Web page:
• We have seen bomb casings used for fences and gardens and decorations in restaurants throughout the district.
  • We passed miles of brilliant green rice fields, knowing that many of them have not been cleared of bombs and that every time the farmers go out to work they risk their lives. They have to feed their families.
  • We drove to the old capital of Xieng Khouang yesterday, which was completely destroyed by the bombing during the war, and saw the remaining brick walls of the French hospital and the singed, peaceful Buddha, remarkably in tact, sitting among the ruins of the temple, now reduced to a few pillars.
  • On the return trip we spotted a couple on a hillside combing the land with metal detectors. Because people are desparately poor, they risk their lives to find fragments and live bombs to sell for cash. There are cheap metal detectors available in the markets and even young children join in the search. This is a major cause of bombie accidents.
  • And this morning we visited the UXO Lao office in Phonsavan and then drove to a bomb clearance site. In front of us was a field full of small holes where bomb fragments have been found along with four live bombies. At a safe distance, we watched the removal team blow up one of the bombies. The sound is deafening and terrifying, the plume of dark smoke reaching 30 feet into the air. But the locals stood by patiently waiting for the all clear to continue up the road. They are used to it. It goes on every day here.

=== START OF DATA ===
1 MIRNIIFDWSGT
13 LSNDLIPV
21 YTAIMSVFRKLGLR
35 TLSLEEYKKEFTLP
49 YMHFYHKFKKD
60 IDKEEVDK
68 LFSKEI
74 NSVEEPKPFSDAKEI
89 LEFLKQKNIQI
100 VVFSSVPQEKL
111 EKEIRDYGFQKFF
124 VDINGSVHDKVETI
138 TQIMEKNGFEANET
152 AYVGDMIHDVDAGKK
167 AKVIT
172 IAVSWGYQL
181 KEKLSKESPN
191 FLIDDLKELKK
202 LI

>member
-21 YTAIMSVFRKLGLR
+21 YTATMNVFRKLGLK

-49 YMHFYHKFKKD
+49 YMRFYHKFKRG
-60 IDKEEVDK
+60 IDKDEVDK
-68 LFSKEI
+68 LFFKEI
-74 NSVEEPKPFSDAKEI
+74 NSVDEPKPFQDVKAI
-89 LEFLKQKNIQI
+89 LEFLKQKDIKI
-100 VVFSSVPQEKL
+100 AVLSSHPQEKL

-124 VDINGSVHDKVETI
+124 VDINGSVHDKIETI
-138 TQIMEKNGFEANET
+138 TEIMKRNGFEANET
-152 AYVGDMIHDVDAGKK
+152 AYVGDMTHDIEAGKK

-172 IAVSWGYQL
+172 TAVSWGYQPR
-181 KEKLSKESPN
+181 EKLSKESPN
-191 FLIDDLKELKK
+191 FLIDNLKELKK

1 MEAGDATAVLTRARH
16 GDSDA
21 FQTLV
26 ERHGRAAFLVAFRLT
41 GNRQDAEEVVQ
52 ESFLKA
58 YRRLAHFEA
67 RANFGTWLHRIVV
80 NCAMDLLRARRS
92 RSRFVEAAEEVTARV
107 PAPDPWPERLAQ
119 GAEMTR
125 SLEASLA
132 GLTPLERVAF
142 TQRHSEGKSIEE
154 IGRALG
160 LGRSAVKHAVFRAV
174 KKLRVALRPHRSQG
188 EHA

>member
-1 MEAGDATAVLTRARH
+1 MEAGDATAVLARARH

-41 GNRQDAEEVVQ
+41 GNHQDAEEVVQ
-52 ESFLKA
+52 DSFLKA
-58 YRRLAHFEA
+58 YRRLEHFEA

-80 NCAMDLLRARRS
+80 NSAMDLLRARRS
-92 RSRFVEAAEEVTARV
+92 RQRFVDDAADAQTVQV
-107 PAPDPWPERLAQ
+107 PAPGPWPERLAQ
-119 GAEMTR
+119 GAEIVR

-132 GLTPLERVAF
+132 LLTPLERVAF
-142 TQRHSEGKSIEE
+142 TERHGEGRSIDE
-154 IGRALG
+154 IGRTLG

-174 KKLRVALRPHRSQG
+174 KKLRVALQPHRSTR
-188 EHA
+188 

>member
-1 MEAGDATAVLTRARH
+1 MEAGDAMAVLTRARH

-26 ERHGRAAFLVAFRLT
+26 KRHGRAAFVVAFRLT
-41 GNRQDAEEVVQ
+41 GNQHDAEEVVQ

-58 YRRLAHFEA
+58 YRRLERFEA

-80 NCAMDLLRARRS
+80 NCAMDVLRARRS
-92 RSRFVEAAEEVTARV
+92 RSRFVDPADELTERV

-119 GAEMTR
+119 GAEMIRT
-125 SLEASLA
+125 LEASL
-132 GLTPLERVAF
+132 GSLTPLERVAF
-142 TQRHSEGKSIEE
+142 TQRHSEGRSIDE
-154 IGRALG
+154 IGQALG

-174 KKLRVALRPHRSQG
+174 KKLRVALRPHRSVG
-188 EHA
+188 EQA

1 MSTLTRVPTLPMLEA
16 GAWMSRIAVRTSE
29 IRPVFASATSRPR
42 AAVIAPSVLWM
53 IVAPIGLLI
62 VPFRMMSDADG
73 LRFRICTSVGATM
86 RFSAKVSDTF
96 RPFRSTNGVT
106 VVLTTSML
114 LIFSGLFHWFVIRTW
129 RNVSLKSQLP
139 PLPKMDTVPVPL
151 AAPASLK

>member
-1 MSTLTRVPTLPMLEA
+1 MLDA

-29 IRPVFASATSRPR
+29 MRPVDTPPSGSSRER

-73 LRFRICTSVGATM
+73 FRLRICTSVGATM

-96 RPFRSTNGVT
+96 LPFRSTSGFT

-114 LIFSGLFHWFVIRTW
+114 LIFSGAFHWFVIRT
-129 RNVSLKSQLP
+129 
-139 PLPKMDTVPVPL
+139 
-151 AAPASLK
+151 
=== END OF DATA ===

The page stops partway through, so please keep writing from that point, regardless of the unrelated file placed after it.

First Day in Xieng Khouang

By: Sakuna Thongchanh / Posted: Aug 24, 2008 / Category: Laos Trip / 1 Comment »

Aug 24 2008

Yesterday we took a flight from Vientiane to Xieng Khouang. Xieng Khouang province is one of the most heavily bombed areas in Laos. We were told not to worry about UXOs in inhabited areas, and that we would be safe. As the plane descended, one can still see huge bomb craters in the land, although we were told there are not as many as before. The craters are often used as fish ponds.

As we came off the plane, it was immediately evident that Xieng Khouang is a beautiful place to visit. The mountains, temperature, and landscape made everyone take out their cameras at once.